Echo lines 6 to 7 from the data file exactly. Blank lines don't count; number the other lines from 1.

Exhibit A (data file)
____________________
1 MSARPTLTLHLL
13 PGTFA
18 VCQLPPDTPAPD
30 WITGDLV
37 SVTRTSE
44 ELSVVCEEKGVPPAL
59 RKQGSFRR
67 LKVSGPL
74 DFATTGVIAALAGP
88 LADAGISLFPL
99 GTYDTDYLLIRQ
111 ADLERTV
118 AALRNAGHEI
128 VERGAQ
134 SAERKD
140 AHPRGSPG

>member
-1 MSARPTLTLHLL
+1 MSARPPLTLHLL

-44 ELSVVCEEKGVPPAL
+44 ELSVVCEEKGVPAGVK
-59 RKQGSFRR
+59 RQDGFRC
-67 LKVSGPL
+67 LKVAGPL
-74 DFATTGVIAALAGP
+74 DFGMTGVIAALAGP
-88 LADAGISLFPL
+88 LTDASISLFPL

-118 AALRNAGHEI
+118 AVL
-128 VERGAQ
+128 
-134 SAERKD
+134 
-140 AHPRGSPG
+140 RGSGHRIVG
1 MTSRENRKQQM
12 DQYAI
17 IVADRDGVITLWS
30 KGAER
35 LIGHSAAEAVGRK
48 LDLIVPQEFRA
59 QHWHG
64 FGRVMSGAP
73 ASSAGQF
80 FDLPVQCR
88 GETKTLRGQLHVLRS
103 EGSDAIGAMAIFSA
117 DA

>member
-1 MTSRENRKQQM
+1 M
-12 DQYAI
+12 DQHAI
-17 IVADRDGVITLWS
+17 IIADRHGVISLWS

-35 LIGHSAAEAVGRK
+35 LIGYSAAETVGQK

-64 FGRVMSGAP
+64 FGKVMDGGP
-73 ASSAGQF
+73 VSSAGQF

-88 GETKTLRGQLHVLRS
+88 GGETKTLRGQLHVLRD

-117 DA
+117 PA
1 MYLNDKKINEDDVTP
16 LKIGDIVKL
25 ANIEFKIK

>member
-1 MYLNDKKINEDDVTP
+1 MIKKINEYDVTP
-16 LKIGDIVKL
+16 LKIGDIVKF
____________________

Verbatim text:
44 ELSVVCEEKGVPPAL
59 RKQGSFRR